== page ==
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COLLEGE SAVINGS 101

5 ways to cut college costs
http://www.savingforcollege.com/articles/5-ways-to-cut-college-costs

Posted: 2014-04-30

by Kathryn Flynn

College funds arenít just for the wealthy. In fact, according to Sallie Maeís How America Saves for College 2014, families with a household income less than $100,000 are more likely to feel that college is an investment in their childrenís future than those who earn more. These families are also more willing to make the financial sacrifices necessary in order to pay for college.

However, because of reasons like higher costs of living, unexpected expenses and reduced earnings, some families are saving less than in previous years. Many assume that their children will qualify for financial aid to pay for the costs. While many low-income families will qualify for grants to cover costs of tuition and fees, they are still left to pay for things like room and board on their own. According to the National Postsecondary Student Aid Study, even families in the bottom 25% income levels end up with a hefty bill north of $10,000.

Estimate your financial aid eligibility.

The last thing you want is to have your child graduate burdened with student loans. Here are five ways anyone can put away extra money for college, regardless of income:

1. Make room in your budget and commit to a monthly goal.

Take a good look at your monthly expenses. Is there anywhere you might be able to cut back? Common culprits are usually dining out, gym memberships and cable and wireless bills. You donít have to go cold turkey, even a small sacrifice here and there can add up. Try to find an extra $25, $50 or even $100 a month to get started.

Once you are comfortable with an amount, treat deposits as a regular monthly bill. Consider setting up a 529 college savings plan with automatic contributions. Not only will this help you commit to your goal, but you will also be eligible for federal tax savings that will help boost your account value over time.

How much do you need to save?

2. Save money from part-time jobs.

This may not go over well at first, but it could be a great opportunity to explain the importance of saving money and the value of a college education to your child. Try working on a compromise, where maybe you take 50-75% of earnings from part-time and summer jobs and deposit them into a 529 account. Review the account regularly with your child and go over the benefits of compound interest and tax-free growth.

3. Enroll in AP College Credit Courses.

In addition to looking great on your transcripts, AP classes can also save you a substantial amount of money. According to the College Board, over 90 percent of colleges in the U.S. offer college credit, advanced placement or both for qualifying AP exam scores. If your child earns enough credits to place out of a college course, you could save thousands of dollars in tuition, books and fees.

4. Look for supplementary scholarships.

Start by getting your child involved in extra-curricular activities at an early age. In addition to academics and sports, things like volunteering will also stand out on a scholarship application. Get involved with your own community and keep an eye out for local scholarships.

Find more scholarship resources here.

5. Have your child attend a school nearby to save on room and board costs.

Again, this idea is not always received well by teenagers but they should understand that living at home for a year or two is much better than decades of paying back loans. Try using our 529 Savings vs. Loans Calculator to see how much loans can actually cost you in the long run. Itís always better to save money and earn interest rather than to borrow money and pay interest.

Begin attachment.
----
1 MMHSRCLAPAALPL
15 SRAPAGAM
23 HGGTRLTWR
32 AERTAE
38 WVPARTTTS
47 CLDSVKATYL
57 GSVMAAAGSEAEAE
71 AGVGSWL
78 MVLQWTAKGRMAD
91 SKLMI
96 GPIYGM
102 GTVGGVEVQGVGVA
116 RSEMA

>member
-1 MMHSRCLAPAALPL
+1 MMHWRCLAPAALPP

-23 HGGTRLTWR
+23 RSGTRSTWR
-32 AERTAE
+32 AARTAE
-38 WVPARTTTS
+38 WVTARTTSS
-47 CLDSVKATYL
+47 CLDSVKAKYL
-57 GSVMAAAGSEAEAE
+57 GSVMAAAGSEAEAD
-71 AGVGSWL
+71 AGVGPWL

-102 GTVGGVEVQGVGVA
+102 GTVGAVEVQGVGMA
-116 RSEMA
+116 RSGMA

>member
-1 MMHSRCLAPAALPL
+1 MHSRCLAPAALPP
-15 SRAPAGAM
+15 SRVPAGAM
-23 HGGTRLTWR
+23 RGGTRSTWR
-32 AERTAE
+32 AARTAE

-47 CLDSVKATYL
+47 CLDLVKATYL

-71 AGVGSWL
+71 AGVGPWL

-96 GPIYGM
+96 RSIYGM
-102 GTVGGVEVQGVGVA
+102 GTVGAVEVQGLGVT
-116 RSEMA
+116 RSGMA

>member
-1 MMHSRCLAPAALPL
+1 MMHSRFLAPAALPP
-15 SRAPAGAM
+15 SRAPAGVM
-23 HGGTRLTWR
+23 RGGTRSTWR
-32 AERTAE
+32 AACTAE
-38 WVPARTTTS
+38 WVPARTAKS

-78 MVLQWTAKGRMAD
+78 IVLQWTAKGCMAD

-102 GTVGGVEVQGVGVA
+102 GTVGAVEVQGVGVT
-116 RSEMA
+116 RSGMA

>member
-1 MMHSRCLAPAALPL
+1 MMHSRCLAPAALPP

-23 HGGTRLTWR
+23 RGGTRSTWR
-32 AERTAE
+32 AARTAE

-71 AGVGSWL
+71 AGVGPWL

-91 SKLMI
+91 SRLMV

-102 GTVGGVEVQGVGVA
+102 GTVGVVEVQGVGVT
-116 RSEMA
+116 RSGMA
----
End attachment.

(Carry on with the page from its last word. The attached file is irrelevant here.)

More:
What types of changes have you made to your family budget to accommodate college savings? What expenditures could you do without?

College funds arenít just for the wealthy. In fact, according to Sallie Maeís How America Saves for College 2014, families with a household income less than $100,000 are more likely to feel that college is an investment in their childrenís future than those who earn more. These families are also more willing to make the financial sacrifices necessary in order to pay for college.

However, because of reasons like higher costs of living, unexpected expenses and reduced earnings, some families are saving less than in previous years. Many assume that their children will qualify for financial aid to pay for the costs. While many low-income families will qualify for grants to cover costs of tuition and fees, they are still left to pay for things like room and board on their own. According to the National Postsecondary Student Aid Study, even families in the bottom 25% income levels end up with a hefty bill north of $10,000.

Estimate your financial aid eligibility.

The last thing you want is to have your child graduate burdened with student loans. Here are five ways anyone can put away extra money for college, regardless of income:

1. Make room in your budget and commit to a monthly goal.

Take a good look at your monthly expenses. Is there anywhere you might be able to cut back? Common culprits are usually dining out, gym memberships and cable and wireless bills. You donít have to go cold turkey, even a small sacrifice here and there can add up. Try to find an extra $25, $50 or even $100 a month to get started.

Once you are comfortable with an amount, treat deposits as a regular monthly bill. Consider setting up a 529 college savings plan with automatic contributions. Not only will this help you commit to your goal, but you will also be eligible for federal tax savings that will help boost your account value over time.

How much do you need to save?

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